Computer Science News
We congratuate Dr Matt Leeke, who was commended for his teaching in the Warwick Awards for Teaching Excellence this year. Matt is a module organiser for CS132 Computer Organisation and Architecture, CS240 Software Engineering Principles, and CS257 Advanced Computer Architecture.
We also congratulate Robert Bird who was commended in the WATEPGR awards. Robert has taught on more than 10 modules in his time at the university, including being invited to teach outside of his department. He is known for his ability to build strong relationships with students to encourage them in their learning.
This year's awards have been one of the most successful ever. Record numbers of nominations were received from staff, students and alumni, which resulted in over 70 individuals being nominated for the hard work they put into their teaching.
The Department of Computer Science congratulates this year's graduates. The Department and the BCS announced the winners of awards as follows:
Best graduating student on the BSc Computer Science or Computing Systems Courses: Helen Mckay (not pictured)
Best graduating student on the MEng Computer Science or Computing Systems Courses: Ruth King
Best graduating student on the BSc Discrete Mathematics Course: Alexander Best
BCS Prize for the best Third Year Project undertaken by a BSc Computer Science or Computing Sytems student: Christian Reddington
BCS Prize for the best Third Year Project undertaken by an MEng Computer Science or Computing Sytems student: Gregory Watson (not pictured)
Research highlights the future of energy-aware high-performance computing
Leipzig, June 18, 2014. As reported in Inside HPC.
With energy costs a growing concern for High Performance Computing, Allinea Software will demonstrate its vision of a greener future with a preview of new tool extensions for application energy usage optimization at this year's International Supercomputing Conference (ISC'14) in Leipzig.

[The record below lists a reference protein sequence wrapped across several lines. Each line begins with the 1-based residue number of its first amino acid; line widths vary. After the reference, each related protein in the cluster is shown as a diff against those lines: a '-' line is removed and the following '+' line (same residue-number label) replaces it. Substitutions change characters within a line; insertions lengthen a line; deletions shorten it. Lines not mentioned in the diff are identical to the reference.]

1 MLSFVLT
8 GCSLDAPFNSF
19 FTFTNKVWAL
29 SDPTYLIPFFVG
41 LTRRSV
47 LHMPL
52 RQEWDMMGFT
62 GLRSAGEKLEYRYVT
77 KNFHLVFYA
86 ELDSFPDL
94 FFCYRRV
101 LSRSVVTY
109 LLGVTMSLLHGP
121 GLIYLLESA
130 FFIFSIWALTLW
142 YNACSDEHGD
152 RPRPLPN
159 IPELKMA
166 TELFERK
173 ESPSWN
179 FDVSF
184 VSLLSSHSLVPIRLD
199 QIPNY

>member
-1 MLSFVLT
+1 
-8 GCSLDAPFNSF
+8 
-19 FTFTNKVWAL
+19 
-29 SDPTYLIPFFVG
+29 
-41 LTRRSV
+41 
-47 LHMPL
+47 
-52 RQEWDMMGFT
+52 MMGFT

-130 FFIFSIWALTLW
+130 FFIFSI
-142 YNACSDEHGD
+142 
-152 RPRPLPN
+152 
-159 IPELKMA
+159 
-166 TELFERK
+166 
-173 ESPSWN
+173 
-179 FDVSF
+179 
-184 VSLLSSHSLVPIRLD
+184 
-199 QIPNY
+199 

With larger numbers of data centers consuming over 1MW of power or having electricity bills topping $1M, energy is focussing the minds of the system sponsors and managers, says David Lecomber, CEO of Allinea Software.
Allinea Software worked with application performance experts at the University of Warwick to investigate novel energy and power measuring techniques for scientific application workloads.
Energy usage data is increasingly available at the system level, and our research also explored proxies for energy such as hardware counters to see where they could give deeper insight, said Professor Stephen Jarvis of University of Warwick’s HPC Performance Analysis Group.
The research supported the view that in many cases applications can reduce energy costs without adversely impacting actual run time.
Improving the green credentials of hardware and data centers is vital, and progress is good, but applications must also play their part. Energy optimization is a natural fit for our performance tools, adds Lecomber.
With the variety of workloads that HPC centers have, a ‘one size fits all’ strategy is a costly error – and so Allinea Performance Reports will provide information for application users and system managers to enable them to tune system and application parameters such as CPU frequency for optimal energy use for each application.